Developing the capabilities
With the core fundamentals in place, banks can focus on honing more specific capabilities required for compliance. Effective management of data quality ensures the accuracy of risk data aggregation. Quality measurement is an important first step and needs to happen at multiple points in the data supply chain. However, measurement alone is not enough and banks needs to actively manage quality as well. That requires efficient workflows for error detection, research and resolution and a framework for root cause analysis.
After the effective management of data quality, banks must prove the timeliness of their reporting capabilities. Extensive manual ‘data massaging’ is going to hinder compliance with BCBS 239, where time is of the essence. However, banks that have already taken steps to define their terms, implement sound governance, and establish a single, authoritative source for each data set will have an easier time responding to fire alarms.
A future crisis could arise from any number of sources. BCBS 239 demands a flexible infrastructure that can aggregate risk data across multiple dimensions. Hard coding simply won’t work and neither will inflexible legacy architectures. Instead, banks need to standardise, link and classify information so they can call upon it quickly and make timely decisions.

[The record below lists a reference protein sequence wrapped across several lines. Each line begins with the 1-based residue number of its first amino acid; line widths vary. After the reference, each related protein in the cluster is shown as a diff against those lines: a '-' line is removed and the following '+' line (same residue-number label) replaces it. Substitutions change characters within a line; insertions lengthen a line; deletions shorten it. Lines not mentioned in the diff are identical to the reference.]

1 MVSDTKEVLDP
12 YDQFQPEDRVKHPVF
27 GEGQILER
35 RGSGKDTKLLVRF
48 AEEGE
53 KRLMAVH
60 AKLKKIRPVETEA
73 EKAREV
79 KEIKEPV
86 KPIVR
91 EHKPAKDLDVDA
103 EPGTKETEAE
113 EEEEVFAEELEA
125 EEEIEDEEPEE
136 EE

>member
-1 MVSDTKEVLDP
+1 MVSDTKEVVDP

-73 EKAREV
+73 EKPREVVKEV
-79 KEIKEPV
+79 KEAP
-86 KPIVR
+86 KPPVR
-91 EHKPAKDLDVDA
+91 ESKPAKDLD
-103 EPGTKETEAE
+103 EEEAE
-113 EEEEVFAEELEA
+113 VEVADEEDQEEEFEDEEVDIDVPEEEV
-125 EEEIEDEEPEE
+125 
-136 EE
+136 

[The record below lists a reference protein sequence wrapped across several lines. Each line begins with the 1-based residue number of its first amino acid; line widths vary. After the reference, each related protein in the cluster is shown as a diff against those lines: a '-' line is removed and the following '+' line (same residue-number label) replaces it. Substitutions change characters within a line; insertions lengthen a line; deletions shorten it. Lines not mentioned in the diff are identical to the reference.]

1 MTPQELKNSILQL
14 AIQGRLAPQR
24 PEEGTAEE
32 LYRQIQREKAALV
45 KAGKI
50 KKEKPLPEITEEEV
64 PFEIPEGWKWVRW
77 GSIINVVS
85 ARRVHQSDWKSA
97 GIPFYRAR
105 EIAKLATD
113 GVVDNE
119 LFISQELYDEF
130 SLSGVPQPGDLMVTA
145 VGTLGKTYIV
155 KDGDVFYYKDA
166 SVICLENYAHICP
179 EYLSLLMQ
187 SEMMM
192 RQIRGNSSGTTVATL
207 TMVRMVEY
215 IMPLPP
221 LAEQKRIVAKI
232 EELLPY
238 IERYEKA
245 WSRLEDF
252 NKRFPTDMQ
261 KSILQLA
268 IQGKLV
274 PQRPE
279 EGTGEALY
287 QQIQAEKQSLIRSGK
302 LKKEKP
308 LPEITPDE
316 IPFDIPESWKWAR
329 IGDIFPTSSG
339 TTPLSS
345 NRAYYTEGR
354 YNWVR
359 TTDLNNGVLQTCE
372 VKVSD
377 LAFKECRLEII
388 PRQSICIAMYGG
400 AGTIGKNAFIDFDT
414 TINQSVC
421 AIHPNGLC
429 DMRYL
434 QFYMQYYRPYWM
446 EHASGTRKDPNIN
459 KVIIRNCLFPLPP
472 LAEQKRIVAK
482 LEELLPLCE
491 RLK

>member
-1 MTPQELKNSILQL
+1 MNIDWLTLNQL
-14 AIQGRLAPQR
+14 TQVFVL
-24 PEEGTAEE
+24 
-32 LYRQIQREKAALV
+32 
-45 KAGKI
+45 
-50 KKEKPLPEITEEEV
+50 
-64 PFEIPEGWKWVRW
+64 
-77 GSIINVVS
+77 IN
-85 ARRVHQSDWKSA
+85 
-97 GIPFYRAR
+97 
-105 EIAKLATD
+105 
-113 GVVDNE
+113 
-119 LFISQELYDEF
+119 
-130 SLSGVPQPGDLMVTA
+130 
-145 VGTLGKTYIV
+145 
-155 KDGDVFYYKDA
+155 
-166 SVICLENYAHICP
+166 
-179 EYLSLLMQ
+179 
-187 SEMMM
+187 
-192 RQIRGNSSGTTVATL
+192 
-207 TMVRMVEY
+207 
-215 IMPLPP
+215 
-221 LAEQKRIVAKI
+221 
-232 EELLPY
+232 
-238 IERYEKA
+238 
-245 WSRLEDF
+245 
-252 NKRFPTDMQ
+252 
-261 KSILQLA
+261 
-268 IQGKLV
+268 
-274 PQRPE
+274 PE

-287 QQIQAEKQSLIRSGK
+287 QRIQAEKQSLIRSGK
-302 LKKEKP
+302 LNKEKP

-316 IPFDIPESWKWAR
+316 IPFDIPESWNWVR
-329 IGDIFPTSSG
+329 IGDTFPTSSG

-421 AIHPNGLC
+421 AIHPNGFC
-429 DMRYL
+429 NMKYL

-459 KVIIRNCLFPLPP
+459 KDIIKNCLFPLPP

Finally, there is traceability. Any BCBS 239-ready data management operation must be able to trace critical data forward from source to use, and vice versa. Several elements drive this, including ‘4-eyes controls’ to ensure accuracy when critical data elements are subject to manual intervention. Banks also need audit trails for every transformation as well as bi-temporal history for reconstructions as needed.
Reaping the benefits
BCBS 239’s challenge is its immense scope. Because of this, there is no quick short-cut to compliance.
But the hard work of establishing fundamentals and putting core capabilities in place has its merits. The clarity that effective risk data aggregation provides will help banks streamline their business.
The competitive advantage of excellent risk data aggregation can positively affect a bank’s bottom line and allow it to make better judgements through more accurate risk analysis. Moreover, by aggregating information across the business, banks will be able to on-board customers more quickly and cross-sell through existing relationships, all while providing more comprehensive support and services to existing customers.
However, perhaps the most important benefit is stability. At the height of the last crisis, some firms took over a month to work out their exposure to distressed counterparties. BCBS 239 compliance puts banks in a far stronger position to cope in the future – that’s because they’ll be able to identify and roll up exposures involving multiple bank subsidiaries and multiple counterparties.
Compliance with BCBS 239 is unavoidable and banks are feeling the strain. However, in some ways this is all about common sense in enterprise data management. By adopting a strategic, enterprise-wide approach, banks can create a robust foundation to achieve compliance and, ultimately, a significant competitive edge.